Though it might seem inconceivable, we are about to enter the “post-mobile” era of telecommunications. How can that be, you might ask, when virtually all consumers and most enterprises and organizations will use mobile devices and services?
Ubiquity is not enough to denote an “age.” Everyone and every company and organization uses electricity and waste water systems, roads and airplanes. Yet we do not refer to the present age using any of those services.
Instead, it is the “new” developments that give rise to names. And the big new development with 5G is that, to the extent 5G succeeds, it will be because 5G has enabled creation of big new revenue streams from new applications and use cases.
In other words, if 5G succeeds, it will not be on account of new services for smartphones and human users, but because of big new use cases and revenue streams from computers, sensors and applications.
There will be “smartphone” related revenue, as humans using smartphones will start buying 5G network services in place of 4G services. But that is substitution and replacement of existing demand, not “new” customer demand.
That is key, as creation of new value from users other than people is the essential requirement for 5G.
It will come as no surprise to anybody who follows the industry that value in the communications (internet) ecosystem is shifting from access to apps.
Access provider share of the ecosystem profit pool has declined from 58 percent in 2010 to 47 percent in 2015 and is forecast to fall further, to 45 percent in 2018, the World Economic Forum (WEF) says. Among the beneficiaries are digital content creation, distribution and aggregation companies such as Google, Netflix and Facebook.
Together with device manufacturers, the combined share of industry profits of these segments (apps and devices) is expected to increase to 40 percent in 2018, up from 29 percent in 2010.
“Telecom players, already lacking OTT businesses in this respect, face a real threat of being left to compete on two inherently contradictory fronts – price and throughput – that could put margins under further pressure,” says the WEF. “Telcos could be left to compete as IP-connectivity pure plays.”
“In the extreme scenario, increasing commoditization of the core offering could see margins drop to the levels of utility companies,” WEF says.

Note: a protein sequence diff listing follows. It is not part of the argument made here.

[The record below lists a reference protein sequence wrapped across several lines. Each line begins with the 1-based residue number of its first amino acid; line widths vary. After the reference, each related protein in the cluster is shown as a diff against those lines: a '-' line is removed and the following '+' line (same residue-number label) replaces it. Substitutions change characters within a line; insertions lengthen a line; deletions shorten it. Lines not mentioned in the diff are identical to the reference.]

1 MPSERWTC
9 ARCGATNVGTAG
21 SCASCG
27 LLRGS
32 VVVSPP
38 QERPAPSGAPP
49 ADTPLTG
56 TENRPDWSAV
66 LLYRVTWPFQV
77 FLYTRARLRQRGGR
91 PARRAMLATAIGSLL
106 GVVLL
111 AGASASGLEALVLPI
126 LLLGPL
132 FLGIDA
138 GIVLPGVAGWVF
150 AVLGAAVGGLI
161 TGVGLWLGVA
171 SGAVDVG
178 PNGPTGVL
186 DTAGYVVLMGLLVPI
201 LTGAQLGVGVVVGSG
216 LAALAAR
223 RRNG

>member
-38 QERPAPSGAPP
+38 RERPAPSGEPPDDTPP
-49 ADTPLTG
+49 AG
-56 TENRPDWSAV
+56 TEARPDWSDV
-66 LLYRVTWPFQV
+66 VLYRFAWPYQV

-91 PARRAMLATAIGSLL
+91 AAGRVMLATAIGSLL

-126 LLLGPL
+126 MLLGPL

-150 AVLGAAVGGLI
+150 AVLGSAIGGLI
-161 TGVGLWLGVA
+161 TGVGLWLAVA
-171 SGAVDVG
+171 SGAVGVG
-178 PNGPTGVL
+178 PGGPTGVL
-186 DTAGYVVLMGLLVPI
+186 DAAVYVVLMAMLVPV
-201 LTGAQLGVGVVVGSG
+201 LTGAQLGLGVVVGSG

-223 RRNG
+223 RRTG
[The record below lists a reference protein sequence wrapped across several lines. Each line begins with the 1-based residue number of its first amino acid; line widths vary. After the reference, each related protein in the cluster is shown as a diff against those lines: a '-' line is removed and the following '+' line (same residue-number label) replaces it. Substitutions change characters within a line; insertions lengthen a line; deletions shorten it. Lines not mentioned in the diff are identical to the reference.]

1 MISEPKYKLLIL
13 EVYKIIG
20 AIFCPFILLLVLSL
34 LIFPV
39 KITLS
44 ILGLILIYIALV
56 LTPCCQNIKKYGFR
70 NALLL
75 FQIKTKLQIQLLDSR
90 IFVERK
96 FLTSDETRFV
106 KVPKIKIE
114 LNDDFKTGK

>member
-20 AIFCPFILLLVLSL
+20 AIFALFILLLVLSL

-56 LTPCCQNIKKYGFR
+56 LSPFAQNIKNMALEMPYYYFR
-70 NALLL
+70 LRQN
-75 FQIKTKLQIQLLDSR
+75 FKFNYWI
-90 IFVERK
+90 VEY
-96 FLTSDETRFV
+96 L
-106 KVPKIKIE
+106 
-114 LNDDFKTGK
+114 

“Over-the-top (OTT) applications generate 50 percent to 90 percent less revenue for communications service providers,” the World Economic Forum says. “While the exponential rise in data consumption has provided some relief, this has not been enough to overcome the consistent decline in mobile voice average revenue per user (ARPU).”
Web-scale players such as Google, Microsoft and Facebook are moving quickly to fill key gaps in core telecom services and connectivity, as well. Google Fiber, Project Loon and Project Fi are examples of what Google has been doing.
Amazon and Apple have been making investments to make access from any available netrwork possible, moves that further reduce access provider account control.
Facebook is developing open source public network standards, in addition to the open source data center standards it already has developed, and is using.
All that is driving a search for new business models and revenue streams. The World Economic Forum believes that search will require strong collaboration with vertical industries and internet platforms.
In large part, competitive advantage in digital services and IoT will be driven by the capability to collect and analyse large pools of data specific to vertical-market use cases and to target value opportunities through customization of services and offerings, WEF says.
The biggest revenue opportunities for the global telecom industry will come from deploying next-generation networks and creating services beyond access, the World Economic Forum believes. The next generation of networks could be worth $440 billion, while apps and services beyond access could represent $650 billion worth of value.
WEF believes Internet of Things (IoT) solutions, consumer and enterprise digital services and communication leveraging natural human interfaces and augmented reality / virtual reality are the areas where new apps will develop.
WEF believes virtualization and an abstraction of the physical hardware layer, to create self-optimizing and secure zero-touch networks will represent the value from next-generation networks.